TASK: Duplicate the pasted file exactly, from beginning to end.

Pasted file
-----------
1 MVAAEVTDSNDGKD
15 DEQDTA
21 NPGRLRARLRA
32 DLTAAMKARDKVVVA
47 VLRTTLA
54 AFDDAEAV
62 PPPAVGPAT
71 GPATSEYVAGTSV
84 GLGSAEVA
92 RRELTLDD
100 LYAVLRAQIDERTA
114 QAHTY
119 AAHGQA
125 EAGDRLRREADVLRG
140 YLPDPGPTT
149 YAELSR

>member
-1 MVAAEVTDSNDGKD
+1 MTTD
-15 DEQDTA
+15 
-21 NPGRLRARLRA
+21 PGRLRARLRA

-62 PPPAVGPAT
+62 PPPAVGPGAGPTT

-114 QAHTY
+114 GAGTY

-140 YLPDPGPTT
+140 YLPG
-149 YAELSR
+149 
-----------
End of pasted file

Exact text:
1 MVAAEVTDSNDGKD
15 DEQDTA
21 NPGRLRARLRA
32 DLTAAMKARDKVVVA
47 VLRTTLA
54 AFDDAEAV
62 PPPAVGPAT
71 GPATSEYVAGTSV
84 GLGSAEVA
92 RRELTLDD
100 LYAVLRAQIDERTA
114 QAHTY
119 AAHGQA
125 EAGDRLRREADVLRG
140 YLPDPGPTT
149 YAELSR

>member
-1 MVAAEVTDSNDGKD
+1 MTTD
-15 DEQDTA
+15 
-21 NPGRLRARLRA
+21 PGRLRARLRA

-62 PPPAVGPAT
+62 PPPAVGPGAGPTT

-114 QAHTY
+114 GAGTY

-140 YLPDPGPTT
+140 YLPG
-149 YAELSR
+149 